November 2nd, 2010
07:42 PM ET
11 years ago

Exit Polls: Ohio voting patterns

(CNN) - For the GOP, this year’s all about undoing 2006 – nowhere more than in Ohio, where the last midterm cycle cost the party a Senate seat and the governor’s mansion...both up for grabs tonight.

The White House made Ohio a top priority; the president made more campaign stops here this year than anywhere else. And the huge Democratic GOTV operation here, one of the strongest in the nation, swung into high gear for a big early ballot push.

Union voters responded; they just didn’t have quite the same level of response to the whole Democratic ticket. Lee Fisher got 55 percent of the union vote to Rob Portman’s 43 percent – and Portman heads to Washington. Meanwhile, Ted Strickland’s share of union support: 62 percent, to John Kasich’s 37 percent.... and that race is still too close to call. If Strickland does hold on to the governor’s mansion, he may have union voters to thank.

Interesting note: 66 percent of the voters in this Rust Belt State aren’t fans of the stimulus. That number’s almost evenly divided between those who say it made no difference, and those who say it actively hurt the economy.

UPDATE: looks like the extra union help wasn't enough - and the White House is 0 for 2 in the Buckeye State...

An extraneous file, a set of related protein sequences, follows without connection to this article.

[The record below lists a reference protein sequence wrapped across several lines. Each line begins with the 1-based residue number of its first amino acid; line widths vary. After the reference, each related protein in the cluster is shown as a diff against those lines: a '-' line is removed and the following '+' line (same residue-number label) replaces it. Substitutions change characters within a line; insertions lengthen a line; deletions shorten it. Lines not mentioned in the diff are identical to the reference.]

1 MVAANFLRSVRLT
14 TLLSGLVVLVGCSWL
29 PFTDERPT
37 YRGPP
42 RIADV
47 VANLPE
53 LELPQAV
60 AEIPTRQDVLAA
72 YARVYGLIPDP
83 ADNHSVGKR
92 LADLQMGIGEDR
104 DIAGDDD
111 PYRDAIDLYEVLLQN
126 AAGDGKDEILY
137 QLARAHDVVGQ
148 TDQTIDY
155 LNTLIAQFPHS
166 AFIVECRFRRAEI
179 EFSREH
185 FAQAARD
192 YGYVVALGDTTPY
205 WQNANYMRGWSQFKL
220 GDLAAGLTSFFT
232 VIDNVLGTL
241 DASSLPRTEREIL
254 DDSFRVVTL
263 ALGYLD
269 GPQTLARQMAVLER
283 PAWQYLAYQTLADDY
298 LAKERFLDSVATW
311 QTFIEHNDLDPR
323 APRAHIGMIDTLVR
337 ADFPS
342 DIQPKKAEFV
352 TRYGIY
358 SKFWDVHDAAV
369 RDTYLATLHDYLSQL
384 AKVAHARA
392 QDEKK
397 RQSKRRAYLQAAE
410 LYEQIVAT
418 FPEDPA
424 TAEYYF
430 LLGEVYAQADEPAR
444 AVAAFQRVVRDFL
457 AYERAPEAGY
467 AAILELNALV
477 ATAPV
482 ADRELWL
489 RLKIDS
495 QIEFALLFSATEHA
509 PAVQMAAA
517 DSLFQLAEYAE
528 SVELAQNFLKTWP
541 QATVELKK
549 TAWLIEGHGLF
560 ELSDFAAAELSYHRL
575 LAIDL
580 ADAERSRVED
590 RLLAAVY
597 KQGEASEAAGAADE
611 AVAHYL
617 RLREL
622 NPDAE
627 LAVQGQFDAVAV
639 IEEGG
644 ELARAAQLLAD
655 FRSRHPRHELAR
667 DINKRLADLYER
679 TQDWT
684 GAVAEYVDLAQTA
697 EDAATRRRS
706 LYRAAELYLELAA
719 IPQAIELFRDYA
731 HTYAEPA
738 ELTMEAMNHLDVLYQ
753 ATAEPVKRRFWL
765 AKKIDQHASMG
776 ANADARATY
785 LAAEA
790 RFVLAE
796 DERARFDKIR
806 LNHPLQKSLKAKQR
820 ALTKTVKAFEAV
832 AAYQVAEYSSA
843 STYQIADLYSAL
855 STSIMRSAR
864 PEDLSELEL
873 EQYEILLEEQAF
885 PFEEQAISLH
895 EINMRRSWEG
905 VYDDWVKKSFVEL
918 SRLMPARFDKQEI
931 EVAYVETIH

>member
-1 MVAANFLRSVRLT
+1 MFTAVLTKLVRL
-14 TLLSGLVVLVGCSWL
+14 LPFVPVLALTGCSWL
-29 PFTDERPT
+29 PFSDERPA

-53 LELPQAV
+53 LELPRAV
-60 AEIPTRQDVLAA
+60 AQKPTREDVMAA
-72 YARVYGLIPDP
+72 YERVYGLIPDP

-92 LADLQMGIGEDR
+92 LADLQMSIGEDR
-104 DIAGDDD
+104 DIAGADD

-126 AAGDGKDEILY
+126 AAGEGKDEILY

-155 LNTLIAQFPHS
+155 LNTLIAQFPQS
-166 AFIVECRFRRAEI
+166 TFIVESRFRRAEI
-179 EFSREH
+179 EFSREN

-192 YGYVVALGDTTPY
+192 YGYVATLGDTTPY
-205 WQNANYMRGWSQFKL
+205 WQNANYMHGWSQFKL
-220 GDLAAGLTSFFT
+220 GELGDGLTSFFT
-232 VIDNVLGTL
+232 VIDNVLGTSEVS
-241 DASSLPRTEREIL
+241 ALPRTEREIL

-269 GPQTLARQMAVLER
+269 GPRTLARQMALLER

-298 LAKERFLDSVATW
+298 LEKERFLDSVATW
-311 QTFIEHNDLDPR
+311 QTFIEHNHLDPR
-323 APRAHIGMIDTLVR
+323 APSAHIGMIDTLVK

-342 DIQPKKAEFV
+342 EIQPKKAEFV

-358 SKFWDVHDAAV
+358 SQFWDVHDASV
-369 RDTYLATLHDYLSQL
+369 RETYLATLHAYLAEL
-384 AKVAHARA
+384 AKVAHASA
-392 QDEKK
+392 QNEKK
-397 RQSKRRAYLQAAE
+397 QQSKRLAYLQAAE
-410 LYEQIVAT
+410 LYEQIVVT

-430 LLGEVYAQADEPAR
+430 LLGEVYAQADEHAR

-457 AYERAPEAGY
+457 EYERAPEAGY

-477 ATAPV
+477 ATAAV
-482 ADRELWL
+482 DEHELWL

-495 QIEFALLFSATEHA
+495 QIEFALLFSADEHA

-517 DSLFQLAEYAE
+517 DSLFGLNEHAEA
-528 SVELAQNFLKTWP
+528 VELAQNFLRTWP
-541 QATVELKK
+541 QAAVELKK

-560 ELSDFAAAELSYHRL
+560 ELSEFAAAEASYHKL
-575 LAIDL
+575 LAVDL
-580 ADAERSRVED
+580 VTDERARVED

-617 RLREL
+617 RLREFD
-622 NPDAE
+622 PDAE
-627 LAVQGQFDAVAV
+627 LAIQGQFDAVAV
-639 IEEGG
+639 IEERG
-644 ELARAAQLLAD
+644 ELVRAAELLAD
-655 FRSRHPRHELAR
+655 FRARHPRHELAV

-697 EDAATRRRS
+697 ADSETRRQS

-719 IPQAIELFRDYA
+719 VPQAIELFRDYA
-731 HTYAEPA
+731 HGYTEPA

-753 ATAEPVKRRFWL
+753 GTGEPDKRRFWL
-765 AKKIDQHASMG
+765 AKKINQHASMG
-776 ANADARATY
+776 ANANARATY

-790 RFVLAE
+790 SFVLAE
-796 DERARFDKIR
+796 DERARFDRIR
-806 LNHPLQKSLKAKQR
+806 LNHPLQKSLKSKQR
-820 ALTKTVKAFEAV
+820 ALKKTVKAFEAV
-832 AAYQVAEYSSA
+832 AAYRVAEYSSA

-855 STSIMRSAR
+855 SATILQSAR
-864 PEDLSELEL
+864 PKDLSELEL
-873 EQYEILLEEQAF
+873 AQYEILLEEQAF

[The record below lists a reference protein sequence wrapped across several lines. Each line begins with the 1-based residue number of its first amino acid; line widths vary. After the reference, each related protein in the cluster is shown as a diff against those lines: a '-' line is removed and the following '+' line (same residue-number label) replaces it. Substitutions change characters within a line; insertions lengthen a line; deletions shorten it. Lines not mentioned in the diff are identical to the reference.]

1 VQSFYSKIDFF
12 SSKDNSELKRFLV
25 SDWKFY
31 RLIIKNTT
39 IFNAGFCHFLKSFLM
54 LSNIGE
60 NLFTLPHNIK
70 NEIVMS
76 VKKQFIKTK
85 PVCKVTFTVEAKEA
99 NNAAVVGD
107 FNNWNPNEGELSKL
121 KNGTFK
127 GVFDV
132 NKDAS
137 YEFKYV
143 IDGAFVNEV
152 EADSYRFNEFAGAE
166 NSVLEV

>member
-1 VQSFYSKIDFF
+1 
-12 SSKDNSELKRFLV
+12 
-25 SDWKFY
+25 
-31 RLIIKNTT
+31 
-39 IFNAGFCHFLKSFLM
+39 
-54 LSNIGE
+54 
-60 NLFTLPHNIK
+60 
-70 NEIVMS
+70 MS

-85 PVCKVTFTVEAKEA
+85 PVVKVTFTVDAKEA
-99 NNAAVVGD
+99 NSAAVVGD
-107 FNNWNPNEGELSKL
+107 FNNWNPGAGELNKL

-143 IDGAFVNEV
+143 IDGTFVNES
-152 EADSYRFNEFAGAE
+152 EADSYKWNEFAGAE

soundoff (4 Responses)
  1. Bill

    I guess Ohioans think that the Republicans are going to bring their jobs back from overseas. oh, well. Like my grandfather
    used to tell me when I complained that my little brother pee'd on me night and I still let him sleep in my bed : "Son, you must
    like it".

    November 2, 2010 08:01 pm at 8:01 pm |
  2. Kimm Ohio

    Im not worried about Lee Fisher. He never wins a race!

    November 2, 2010 08:02 pm at 8:02 pm |
  3. SMS

    Rob Portman winning is not nearly as significant as the CNN commentator just stated - many Ohio Democrats wanted to vote for him because we believe he will be a strong senator for Ohio despite the fact that he is a Republican. Most people do not associate him with Bush even though he was his OMB appointee - they see him as a popular Ohio politician who has generally avoided the negativity associated with Bush and politicians generally. He ran blue collar type ads to attract these voters. Him winning is not a referendum on Obama.

    November 2, 2010 08:08 pm at 8:08 pm |
  4. Robert

    Oh well, back to the future, Ohio.

    November 2, 2010 09:10 pm at 9:10 pm |